- loops – for and while; nested loops
- classes and object-oriented programming
Python data types and variables covered: int, float, string, Boolean, list, tuple, dictionary, set, ndarray, dataframe and related types, range,
Examples of assignments and exercises:
- Live example of enhancing SBI’s downloaded statement and tagging each transaction such as “Is this credit an income?”, “Is this debit a telephone bill?”, “Is this a Swiggy payment?” etc.
- EMI schedule generation
An in-depth coverage of the following Python packages: the core, math, numpy, pandas, random, statsmodel, itertools, sys.
A special focus is laid on the Pythonic way of coding e.g. list comprehension. zip and enumerate functions; the itertools package, generator functions, lambda functions, the dataframe apply function. Specific instruction is imparted to students in the matter of approaching Python interviews.
- Students will be comfortable with the science of programming and the interaction of software with hardware
- They will be prepared to appear for interviews involving Python programming
- They will be adept at solving mathematical problems such as are presented at projecteuler.net
There are 9 elective courses on offer, of which, students will choose 4 for credit (and are allowed to audit one or more of the remaining 6). These 9 are divided into 3 streams of 3 courses each. A student is not required to, but may wish to, specialize in one of the 3 streams, and if he/she decides to do so, then he/she must take all 3 courses in that stream, and 1 additional course to complete the 4 for-credit courses.
- Data Analytics
- Public Policy
1) Data Analytics
Course objective: The purpose of this course is to familiarize the students with modern machine learning models. Most of the courses in this area either focus on the concept or application of machine learning algorithms. This is an introductory course for theoretical machine learning. Furthermore, in this course, most models will be explained with great details such as problem statements, solutions, algorithms, implementation, and solving real-world problems with actual data.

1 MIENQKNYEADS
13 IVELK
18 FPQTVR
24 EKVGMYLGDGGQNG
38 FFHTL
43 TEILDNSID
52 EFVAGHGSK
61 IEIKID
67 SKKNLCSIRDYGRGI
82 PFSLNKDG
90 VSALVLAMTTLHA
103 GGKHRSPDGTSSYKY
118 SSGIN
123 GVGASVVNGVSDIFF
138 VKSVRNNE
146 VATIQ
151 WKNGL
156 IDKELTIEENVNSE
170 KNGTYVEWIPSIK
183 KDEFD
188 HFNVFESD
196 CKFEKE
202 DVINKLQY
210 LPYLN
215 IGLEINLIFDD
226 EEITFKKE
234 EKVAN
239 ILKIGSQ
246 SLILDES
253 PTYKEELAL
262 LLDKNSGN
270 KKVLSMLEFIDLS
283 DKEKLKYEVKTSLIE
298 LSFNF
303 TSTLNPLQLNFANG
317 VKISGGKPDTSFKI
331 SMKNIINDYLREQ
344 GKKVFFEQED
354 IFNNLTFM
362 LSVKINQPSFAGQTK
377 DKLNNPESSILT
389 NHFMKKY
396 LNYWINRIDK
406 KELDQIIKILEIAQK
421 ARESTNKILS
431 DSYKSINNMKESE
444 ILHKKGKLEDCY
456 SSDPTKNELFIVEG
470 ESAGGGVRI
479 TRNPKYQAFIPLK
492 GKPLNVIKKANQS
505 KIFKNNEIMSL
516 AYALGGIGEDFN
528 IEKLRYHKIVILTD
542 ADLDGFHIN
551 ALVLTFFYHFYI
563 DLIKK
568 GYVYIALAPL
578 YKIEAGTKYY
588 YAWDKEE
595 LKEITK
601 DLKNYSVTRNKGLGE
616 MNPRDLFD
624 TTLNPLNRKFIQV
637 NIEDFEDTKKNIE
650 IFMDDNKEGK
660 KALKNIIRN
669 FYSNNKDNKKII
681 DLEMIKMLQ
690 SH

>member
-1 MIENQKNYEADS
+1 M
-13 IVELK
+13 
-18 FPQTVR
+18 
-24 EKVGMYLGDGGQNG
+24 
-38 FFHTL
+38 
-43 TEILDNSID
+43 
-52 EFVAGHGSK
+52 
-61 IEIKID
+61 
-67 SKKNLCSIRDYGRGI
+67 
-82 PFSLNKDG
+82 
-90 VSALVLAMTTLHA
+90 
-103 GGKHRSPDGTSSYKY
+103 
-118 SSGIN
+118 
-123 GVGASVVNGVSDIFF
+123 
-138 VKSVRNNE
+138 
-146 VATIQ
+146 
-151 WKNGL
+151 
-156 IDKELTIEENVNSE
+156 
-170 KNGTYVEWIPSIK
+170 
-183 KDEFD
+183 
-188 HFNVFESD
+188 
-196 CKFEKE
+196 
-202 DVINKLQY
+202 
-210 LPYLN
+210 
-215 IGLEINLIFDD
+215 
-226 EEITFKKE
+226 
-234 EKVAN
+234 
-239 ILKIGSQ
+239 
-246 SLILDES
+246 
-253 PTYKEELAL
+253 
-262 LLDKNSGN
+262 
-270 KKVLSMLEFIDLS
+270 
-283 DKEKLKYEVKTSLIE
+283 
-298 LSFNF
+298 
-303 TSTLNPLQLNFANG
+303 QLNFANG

- Statistical Learning
- Data Prepossessing / Cleaning
- Linear Regression
- Resampling Methods
- Linear Model Selection and Regularization
- Non-Linear Regression
- Tree-Based Methods
- Support Vector Machines
- Unsupervised Learning
Learning Outcomes: By the end of this course, students will be able to formulate real-world problems and their solutions using mathematics and move on to advance machine learning techniques. The course will also prepare students with advanced skills for programming with machine learning models.
Time Series Econometrics-
Course objective: Much of the data in economics and finance are indexed over time and present specific challenges in modeling and forecasting. This course is designed to equip students with the econometric tools used specifically in time series data analysis and implement those tools on real-world economic and financial data. The course will make rigorous use of the R programming language to illustrate the concepts and give students a hands-on experience of modeling and forecasting time series data. Some of the questions that this course will motivate students to answer are:
- How do we model India’s GDP and forecast it for the next two quarters?
- Do financial asset prices and goods prices move in tandem with each other?
Did the pandemic cause a structural break in India’s IIP?
- Stationarity and seasonality in time series data
- ARMA and ARIMA models and the Box-Jenkins methodology
- ARCH-GARCH models
- Vector Auto Regressions (VAR)
- Cointegration and Granger Causality
Learning Outcomes: By the end of this course, students will bTe familiar with the theoretical underpinnings of time series analysis, be able to build models with time-series data, run them and interpret the results on R. they shall be ready to take up roles in the industry in the fields of finance, macroeconomics and data analytics that involve building models and forecasting trends for the economy.
Advanced Econometrics for policy analysis–
Course Objectives: Recent Nobel prizes in Economics given to the likes of Abhijeet Banerjee, Esther Duflo, David Card and others are enough evidence to show the growing importance of natural experiments in the field of economic policy analysis. This important course covers recent developments in the field of Econometrics where causal inferences are used to understand and evaluate policy outcomes. The course will equip students with advanced tools in Econometrics used in evaluating public policy outcomes and beyond. R programming will be used extensively to support the teaching. During this course, students can expect to answer the following type of questions based on econometric modeling.